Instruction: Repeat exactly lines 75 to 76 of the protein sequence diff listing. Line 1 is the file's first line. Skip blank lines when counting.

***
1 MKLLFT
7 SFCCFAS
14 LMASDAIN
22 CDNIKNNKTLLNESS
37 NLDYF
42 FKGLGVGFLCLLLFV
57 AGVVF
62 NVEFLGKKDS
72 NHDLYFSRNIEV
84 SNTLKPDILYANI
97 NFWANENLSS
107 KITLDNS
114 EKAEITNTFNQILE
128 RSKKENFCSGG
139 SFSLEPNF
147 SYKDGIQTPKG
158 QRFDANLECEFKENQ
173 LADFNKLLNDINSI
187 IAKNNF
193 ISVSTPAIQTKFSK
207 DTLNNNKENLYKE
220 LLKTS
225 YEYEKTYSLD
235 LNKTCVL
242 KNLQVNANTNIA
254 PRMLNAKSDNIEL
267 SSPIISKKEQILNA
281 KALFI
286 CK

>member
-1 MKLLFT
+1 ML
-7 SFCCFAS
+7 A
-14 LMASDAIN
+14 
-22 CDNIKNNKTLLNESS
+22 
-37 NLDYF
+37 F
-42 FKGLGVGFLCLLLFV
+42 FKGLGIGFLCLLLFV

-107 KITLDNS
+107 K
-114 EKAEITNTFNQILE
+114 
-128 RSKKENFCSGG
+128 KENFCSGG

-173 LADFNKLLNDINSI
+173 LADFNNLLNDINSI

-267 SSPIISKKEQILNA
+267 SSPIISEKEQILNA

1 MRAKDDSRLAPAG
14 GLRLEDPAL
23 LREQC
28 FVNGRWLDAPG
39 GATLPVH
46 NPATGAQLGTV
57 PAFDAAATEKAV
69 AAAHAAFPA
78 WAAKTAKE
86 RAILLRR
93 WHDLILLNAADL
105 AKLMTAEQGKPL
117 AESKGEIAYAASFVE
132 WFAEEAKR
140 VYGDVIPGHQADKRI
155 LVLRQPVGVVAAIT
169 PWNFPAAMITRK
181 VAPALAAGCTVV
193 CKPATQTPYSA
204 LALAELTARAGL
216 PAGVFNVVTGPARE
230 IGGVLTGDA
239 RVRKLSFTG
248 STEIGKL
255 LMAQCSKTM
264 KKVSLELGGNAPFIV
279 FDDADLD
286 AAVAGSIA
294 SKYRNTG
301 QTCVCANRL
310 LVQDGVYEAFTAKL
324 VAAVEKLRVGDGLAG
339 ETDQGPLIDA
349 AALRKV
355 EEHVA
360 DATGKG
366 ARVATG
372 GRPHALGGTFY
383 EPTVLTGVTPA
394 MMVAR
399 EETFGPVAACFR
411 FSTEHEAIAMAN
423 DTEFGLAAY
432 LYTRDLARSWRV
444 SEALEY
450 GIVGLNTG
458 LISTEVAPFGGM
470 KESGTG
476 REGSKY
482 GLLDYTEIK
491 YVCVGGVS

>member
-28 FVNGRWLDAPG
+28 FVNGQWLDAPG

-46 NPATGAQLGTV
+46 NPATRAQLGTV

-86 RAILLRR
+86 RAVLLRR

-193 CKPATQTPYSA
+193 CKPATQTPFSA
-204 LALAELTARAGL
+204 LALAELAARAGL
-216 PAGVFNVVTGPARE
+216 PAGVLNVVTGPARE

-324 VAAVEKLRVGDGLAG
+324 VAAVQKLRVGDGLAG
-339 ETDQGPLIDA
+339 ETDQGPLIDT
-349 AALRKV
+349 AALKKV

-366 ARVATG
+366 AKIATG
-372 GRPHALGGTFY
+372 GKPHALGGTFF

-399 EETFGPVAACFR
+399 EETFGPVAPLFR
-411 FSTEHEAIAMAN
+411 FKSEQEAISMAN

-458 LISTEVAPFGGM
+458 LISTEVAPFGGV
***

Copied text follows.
239 RVRKLSFTG
248 STEIGKL